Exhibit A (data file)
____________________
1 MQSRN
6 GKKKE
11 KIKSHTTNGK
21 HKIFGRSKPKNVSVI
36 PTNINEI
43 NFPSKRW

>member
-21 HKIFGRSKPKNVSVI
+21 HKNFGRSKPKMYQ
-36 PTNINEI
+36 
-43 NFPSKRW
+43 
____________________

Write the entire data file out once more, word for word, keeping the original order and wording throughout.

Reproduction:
1 MQSRN
6 GKKKE
11 KIKSHTTNGK
21 HKIFGRSKPKNVSVI
36 PTNINEI
43 NFPSKRW

>member
-21 HKIFGRSKPKNVSVI
+21 HKNFGRSKPKMYQ
-36 PTNINEI
+36 
-43 NFPSKRW
+43 